Now, just because you go to my book launch or anyone else’s doesn’t mean you HAVE to buy the book, it’s always obligation free, I’m just telling you why the author holds them and what their hopes are.

    This is the link to my virtual book launch next week. Please stop by.

  • Blog

    Authors Helping Authors – it’s a beautiful thing.


    Mr Right and Other Mongrelshttp://www.amazon.com/dp/B0086L8NBS

    My first indie book has now been out in the big wide world 22 months. I guess that makes that book a toddler. It certainly has fallen over and scraped it’s knees along the way, more than once. I suspect it’s also resentful when I give it’s younger siblings my time but that may be another post.

    When I had my daughter (back in the day!) I joined a mother’s group. They were like a support group for me. They got me out of the house and I could talk about my daughter and the trials of motherhood without boring my friends, who for the most part didn’t yet have children. (Ok I’m sure I did still bore them but hopefully a little less than I would have and as they largely went on to have their own kids I must not have scared them off the idea!)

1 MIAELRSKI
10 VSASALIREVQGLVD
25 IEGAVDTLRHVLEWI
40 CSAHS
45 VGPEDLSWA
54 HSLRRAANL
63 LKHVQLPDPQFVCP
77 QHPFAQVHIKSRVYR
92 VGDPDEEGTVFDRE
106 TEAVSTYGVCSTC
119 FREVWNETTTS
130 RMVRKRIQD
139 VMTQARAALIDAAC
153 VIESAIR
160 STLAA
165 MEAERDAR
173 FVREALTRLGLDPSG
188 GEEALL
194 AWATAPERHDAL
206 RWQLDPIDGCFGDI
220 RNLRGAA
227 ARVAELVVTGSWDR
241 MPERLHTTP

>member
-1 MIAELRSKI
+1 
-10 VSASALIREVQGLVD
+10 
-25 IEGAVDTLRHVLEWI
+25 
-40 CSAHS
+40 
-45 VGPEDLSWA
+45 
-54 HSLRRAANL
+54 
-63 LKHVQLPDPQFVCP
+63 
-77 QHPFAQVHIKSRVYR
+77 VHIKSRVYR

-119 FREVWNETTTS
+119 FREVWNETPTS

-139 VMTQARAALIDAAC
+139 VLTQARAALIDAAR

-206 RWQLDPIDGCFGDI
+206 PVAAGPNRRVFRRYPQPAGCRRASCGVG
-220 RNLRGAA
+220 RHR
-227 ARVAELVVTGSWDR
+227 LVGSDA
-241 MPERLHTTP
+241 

Anyway, when I released my first novel I did a similar thing. I found groups of people online who wrote what I wrote, or reviewed what I wrote and started to build a lovely network of people around me with whom I could discuss writing and books and writing comedy and writing chicklit and writing contemporary romance.

    If you follow my blog at all you’ll probably see that I’ve done cover reveals, interviews and guest posts from lots of wonderful authors. I’ve been involved in group promotions and give-aways as well.

    Lots of these people have reciprocated and hosted me or retweeted my sale days, new releases etc,

    So every so often (it’ll be like totally random) I’m going to just alert you to the books of some of these people.

    I’ll just pop a cover or two up here as suggestions of nice people who write books who might appreciate you downloading their book and having a read. They won’t all be women’s fiction but lots will be because that’s who I write for and who I seem to mostly have connected with.

    If you read and enjoy their books let me know – or even better – let them know. Authors love that!